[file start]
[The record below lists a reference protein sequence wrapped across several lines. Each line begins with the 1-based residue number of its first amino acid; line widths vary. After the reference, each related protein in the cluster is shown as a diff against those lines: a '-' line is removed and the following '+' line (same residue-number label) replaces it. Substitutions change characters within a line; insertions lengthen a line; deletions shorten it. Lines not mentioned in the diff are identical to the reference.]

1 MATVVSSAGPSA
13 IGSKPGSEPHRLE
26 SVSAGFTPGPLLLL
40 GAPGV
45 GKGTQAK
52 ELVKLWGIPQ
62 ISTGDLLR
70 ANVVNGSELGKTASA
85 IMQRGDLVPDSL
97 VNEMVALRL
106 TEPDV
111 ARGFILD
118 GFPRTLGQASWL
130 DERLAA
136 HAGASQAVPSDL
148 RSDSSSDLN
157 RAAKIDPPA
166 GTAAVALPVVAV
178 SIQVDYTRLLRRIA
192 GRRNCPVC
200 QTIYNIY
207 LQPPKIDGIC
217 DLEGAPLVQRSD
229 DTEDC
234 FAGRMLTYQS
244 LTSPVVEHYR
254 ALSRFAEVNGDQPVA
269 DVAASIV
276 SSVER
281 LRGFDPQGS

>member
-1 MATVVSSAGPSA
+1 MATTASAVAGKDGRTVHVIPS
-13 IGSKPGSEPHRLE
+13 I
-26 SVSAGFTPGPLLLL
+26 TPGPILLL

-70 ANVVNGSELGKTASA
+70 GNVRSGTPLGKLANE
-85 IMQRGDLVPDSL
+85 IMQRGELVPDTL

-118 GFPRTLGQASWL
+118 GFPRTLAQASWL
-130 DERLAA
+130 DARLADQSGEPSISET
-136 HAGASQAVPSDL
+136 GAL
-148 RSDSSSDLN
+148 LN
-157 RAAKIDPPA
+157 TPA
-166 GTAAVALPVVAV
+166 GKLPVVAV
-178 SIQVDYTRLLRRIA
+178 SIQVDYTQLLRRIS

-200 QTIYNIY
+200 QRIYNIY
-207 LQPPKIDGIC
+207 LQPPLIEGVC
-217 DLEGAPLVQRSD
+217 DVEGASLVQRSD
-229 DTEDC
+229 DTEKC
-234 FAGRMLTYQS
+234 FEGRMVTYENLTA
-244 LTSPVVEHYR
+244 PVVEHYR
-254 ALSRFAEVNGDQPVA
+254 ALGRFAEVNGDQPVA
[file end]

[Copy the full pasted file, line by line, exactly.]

[The record below lists a reference protein sequence wrapped across several lines. Each line begins with the 1-based residue number of its first amino acid; line widths vary. After the reference, each related protein in the cluster is shown as a diff against those lines: a '-' line is removed and the following '+' line (same residue-number label) replaces it. Substitutions change characters within a line; insertions lengthen a line; deletions shorten it. Lines not mentioned in the diff are identical to the reference.]

1 MATVVSSAGPSA
13 IGSKPGSEPHRLE
26 SVSAGFTPGPLLLL
40 GAPGV
45 GKGTQAK
52 ELVKLWGIPQ
62 ISTGDLLR
70 ANVVNGSELGKTASA
85 IMQRGDLVPDSL
97 VNEMVALRL
106 TEPDV
111 ARGFILD
118 GFPRTLGQASWL
130 DERLAA
136 HAGASQAVPSDL
148 RSDSSSDLN
157 RAAKIDPPA
166 GTAAVALPVVAV
178 SIQVDYTRLLRRIA
192 GRRNCPVC
200 QTIYNIY
207 LQPPKIDGIC
217 DLEGAPLVQRSD
229 DTEDC
234 FAGRMLTYQS
244 LTSPVVEHYR
254 ALSRFAEVNGDQPVA
269 DVAASIV
276 SSVER
281 LRGFDPQGS

>member
-1 MATVVSSAGPSA
+1 MATTASAVAGKDGRTVHVIPS
-13 IGSKPGSEPHRLE
+13 I
-26 SVSAGFTPGPLLLL
+26 TPGPILLL

-70 ANVVNGSELGKTASA
+70 GNVRSGTPLGKLANE
-85 IMQRGDLVPDSL
+85 IMQRGELVPDTL

-118 GFPRTLGQASWL
+118 GFPRTLAQASWL
-130 DERLAA
+130 DARLADQSGEPSISET
-136 HAGASQAVPSDL
+136 GAL
-148 RSDSSSDLN
+148 LN
-157 RAAKIDPPA
+157 TPA
-166 GTAAVALPVVAV
+166 GKLPVVAV
-178 SIQVDYTRLLRRIA
+178 SIQVDYTQLLRRIS

-200 QTIYNIY
+200 QRIYNIY
-207 LQPPKIDGIC
+207 LQPPLIEGVC
-217 DLEGAPLVQRSD
+217 DVEGASLVQRSD
-229 DTEDC
+229 DTEKC
-234 FAGRMLTYQS
+234 FEGRMVTYENLTA
-244 LTSPVVEHYR
+244 PVVEHYR
-254 ALSRFAEVNGDQPVA
+254 ALGRFAEVNGDQPVA